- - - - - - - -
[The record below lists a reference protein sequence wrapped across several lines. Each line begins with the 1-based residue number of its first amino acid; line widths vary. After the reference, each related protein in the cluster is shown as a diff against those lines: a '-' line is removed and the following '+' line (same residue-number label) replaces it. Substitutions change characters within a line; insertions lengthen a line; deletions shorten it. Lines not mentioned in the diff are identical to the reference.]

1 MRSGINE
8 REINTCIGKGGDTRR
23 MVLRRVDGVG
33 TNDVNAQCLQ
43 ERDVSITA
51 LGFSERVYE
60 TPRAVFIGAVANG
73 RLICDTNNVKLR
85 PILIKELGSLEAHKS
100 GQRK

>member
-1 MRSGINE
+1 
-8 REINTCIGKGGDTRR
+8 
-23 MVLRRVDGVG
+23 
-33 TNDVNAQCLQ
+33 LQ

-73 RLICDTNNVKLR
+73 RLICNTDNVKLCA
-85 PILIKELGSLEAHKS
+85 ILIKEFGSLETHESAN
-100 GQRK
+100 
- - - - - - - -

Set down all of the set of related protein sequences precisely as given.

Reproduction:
[The record below lists a reference protein sequence wrapped across several lines. Each line begins with the 1-based residue number of its first amino acid; line widths vary. After the reference, each related protein in the cluster is shown as a diff against those lines: a '-' line is removed and the following '+' line (same residue-number label) replaces it. Substitutions change characters within a line; insertions lengthen a line; deletions shorten it. Lines not mentioned in the diff are identical to the reference.]

1 MRSGINE
8 REINTCIGKGGDTRR
23 MVLRRVDGVG
33 TNDVNAQCLQ
43 ERDVSITA
51 LGFSERVYE
60 TPRAVFIGAVANG
73 RLICDTNNVKLR
85 PILIKELGSLEAHKS
100 GQRK

>member
-1 MRSGINE
+1 
-8 REINTCIGKGGDTRR
+8 
-23 MVLRRVDGVG
+23 
-33 TNDVNAQCLQ
+33 LQ

-73 RLICDTNNVKLR
+73 RLICNTDNVKLCA
-85 PILIKELGSLEAHKS
+85 ILIKEFGSLETHESAN
-100 GQRK
+100 